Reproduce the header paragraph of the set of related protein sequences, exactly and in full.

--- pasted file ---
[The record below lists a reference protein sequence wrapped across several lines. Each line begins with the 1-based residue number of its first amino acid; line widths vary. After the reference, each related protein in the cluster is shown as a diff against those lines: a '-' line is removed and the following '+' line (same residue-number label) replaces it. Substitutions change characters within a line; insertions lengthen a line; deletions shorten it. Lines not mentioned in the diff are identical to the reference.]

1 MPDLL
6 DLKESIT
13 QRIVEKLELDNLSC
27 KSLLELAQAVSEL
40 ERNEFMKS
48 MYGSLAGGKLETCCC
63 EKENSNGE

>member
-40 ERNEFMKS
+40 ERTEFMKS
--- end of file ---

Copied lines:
[The record below lists a reference protein sequence wrapped across several lines. Each line begins with the 1-based residue number of its first amino acid; line widths vary. After the reference, each related protein in the cluster is shown as a diff against those lines: a '-' line is removed and the following '+' line (same residue-number label) replaces it. Substitutions change characters within a line; insertions lengthen a line; deletions shorten it. Lines not mentioned in the diff are identical to the reference.]